The Future of Buddha Dharma
Me: In your opinion, what is the future of Buddha Dharma in the world? What is your own role?
Rinpoche: The practice of Dharma is essentially 3 things:
- Calm Mind
- Open Heart
- Seeing True Nature
It’s all about Awareness and Compassion.
Buddhist practices are increasingly being studied and scrutinized by science. This is a very good thing. Subjecting Buddhism to scientific rigour will help make its benefits more accessible to the world.
The other thing we need is community. Having communities of practitioners help people with their practice, and that’s lacking right now.
My (Rinpoche’s) role is to bridge authentic Tibetan Buddhism to the scientific community and the modern world.
Dharma and Technology
We discussed the use of technology to help more people benefit from Dharma.
The main thing on my mind is Shamatha. I feel that Shamatha is not just extremely valuable to modern people in and of itself, it is also the basis of all deep practices. Hence, if we can invent technology to accelerate Shamatha development by a factor of 10 or so, it’ll greatly benefit humanity. Rinpoche agreed. He thinks it currently takes about 2 years to fully develop Shamatha, and that’s too long for most people. We both agree that such technology may be possible, since Shamatha is a “gross mind” phenomenon and is, hence, measurable in the brain, but neither of us knew how to do it yet.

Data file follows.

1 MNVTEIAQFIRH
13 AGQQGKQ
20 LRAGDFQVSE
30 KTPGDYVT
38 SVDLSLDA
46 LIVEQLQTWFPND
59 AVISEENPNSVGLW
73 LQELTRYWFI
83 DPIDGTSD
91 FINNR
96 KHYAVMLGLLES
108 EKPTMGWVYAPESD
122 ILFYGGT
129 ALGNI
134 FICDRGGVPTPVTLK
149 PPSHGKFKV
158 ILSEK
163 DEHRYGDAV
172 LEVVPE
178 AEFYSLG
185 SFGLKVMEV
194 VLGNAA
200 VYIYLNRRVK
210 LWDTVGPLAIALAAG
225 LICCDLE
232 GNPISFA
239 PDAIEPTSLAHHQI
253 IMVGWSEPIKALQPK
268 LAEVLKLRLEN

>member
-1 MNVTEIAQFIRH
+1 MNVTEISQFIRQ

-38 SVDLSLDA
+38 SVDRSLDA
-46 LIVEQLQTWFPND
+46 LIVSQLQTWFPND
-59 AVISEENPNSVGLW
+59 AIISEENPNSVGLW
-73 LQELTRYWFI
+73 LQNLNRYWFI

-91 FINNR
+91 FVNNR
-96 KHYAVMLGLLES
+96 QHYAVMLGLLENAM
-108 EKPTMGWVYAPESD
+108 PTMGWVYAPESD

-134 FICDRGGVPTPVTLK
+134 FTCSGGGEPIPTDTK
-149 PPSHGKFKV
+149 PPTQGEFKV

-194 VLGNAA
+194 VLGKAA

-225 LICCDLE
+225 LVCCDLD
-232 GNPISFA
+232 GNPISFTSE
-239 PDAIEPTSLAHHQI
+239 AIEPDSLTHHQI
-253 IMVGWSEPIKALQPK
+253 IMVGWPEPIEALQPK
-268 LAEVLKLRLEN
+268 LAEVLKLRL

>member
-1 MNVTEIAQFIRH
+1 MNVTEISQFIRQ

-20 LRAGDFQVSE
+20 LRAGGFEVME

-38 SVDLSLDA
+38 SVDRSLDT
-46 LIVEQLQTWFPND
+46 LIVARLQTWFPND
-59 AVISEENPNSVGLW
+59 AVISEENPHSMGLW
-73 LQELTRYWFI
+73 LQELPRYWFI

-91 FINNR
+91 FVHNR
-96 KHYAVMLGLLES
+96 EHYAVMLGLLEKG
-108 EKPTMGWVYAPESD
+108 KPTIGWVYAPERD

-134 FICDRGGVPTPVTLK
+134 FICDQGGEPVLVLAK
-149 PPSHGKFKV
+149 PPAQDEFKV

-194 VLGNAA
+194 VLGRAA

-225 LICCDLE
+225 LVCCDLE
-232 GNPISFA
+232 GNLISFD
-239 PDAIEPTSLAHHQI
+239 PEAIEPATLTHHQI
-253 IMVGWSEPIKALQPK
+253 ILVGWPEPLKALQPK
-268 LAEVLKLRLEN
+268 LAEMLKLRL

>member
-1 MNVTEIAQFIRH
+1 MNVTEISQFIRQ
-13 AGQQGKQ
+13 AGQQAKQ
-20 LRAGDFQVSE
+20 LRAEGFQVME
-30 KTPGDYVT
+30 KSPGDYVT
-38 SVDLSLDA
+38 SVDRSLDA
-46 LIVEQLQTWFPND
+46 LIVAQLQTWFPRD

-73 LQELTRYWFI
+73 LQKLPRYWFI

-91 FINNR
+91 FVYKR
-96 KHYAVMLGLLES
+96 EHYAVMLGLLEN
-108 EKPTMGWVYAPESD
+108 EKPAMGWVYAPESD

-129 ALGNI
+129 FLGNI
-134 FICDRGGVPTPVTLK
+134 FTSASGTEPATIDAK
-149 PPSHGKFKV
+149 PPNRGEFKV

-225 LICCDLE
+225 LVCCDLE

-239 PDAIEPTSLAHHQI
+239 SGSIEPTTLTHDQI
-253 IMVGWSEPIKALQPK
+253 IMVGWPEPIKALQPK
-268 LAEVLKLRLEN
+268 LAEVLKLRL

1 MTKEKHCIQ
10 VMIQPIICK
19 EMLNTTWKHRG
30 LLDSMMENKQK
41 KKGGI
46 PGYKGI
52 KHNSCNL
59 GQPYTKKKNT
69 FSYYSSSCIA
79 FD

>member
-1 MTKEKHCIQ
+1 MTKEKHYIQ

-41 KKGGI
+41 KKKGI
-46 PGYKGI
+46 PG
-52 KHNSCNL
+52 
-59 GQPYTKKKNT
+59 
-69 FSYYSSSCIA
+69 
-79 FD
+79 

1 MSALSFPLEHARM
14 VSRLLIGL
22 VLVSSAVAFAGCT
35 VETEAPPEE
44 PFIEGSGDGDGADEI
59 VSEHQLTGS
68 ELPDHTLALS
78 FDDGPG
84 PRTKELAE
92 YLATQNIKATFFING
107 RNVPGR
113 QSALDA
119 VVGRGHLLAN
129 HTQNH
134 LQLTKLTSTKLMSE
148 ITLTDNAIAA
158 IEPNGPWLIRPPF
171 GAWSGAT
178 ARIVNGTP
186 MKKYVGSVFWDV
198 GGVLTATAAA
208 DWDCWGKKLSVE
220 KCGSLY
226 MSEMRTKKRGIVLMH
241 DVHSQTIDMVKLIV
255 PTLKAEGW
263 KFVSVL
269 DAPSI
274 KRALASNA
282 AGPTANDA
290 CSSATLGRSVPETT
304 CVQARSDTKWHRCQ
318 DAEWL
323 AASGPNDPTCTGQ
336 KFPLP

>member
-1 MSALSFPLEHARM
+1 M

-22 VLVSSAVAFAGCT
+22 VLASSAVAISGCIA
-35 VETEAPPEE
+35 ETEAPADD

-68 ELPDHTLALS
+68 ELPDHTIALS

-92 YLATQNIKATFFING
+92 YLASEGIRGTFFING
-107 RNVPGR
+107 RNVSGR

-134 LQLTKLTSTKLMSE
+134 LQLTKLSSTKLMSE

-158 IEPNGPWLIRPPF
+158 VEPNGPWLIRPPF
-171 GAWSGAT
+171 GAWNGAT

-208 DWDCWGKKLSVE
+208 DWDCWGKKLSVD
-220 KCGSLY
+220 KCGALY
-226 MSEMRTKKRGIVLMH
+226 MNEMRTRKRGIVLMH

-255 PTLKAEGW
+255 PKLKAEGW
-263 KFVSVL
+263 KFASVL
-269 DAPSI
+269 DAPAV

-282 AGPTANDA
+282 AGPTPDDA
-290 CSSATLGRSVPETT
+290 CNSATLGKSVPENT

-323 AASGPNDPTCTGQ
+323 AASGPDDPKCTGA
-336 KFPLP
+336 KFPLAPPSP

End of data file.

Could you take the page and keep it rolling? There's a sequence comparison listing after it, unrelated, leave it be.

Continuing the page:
Rinpoche would love to see a computer game based on Compassion. I would love that too, but neither of us knew how to do that yet.
Lots of opportunities to be explored.
We discussed many other things, but I didn’t take good notes. Here are some bits and pieces I scribbled down that may be useful.
– The Buddha strongly discouraged his students from talking about their own spiritual attainments, but we can all talk about “gross level” attainments. These include mental peace and tranquility, emotional intelligence, concentration, empathy and shamatha (ie, things I teach in my classes). There is no harm in open discussions of these. But beyond “gross level” attainments (eg, things at the “subtle level” and beyond), it’s best not to tell people that you attained those (except for your own teacher). Part of the reason is it encourages pride and ego in the practitioner, which can hold him back. Part of the reason is there is no satisfactory vocabulary for people without the requisite experiences (ie, most people). And part of the reason is since it cannot be described to most people, it causes them to cast doubt on the practitioner himself (like, “what on earth is this guy talking about?”).
– It is possible that attainments at the “subtle level” and beyond may not be meaningfully measurable in the brain. (Note: This is just a theory). That may prove to be the limit of scientific study in meditation, sort of the meditation equivalent of Heisenberg Uncertainty.
– When practicing Shamatha and Jhana: Let go, and never give up.
(Also see: Sleeping (Meditation) with Mingyur Rinpoche)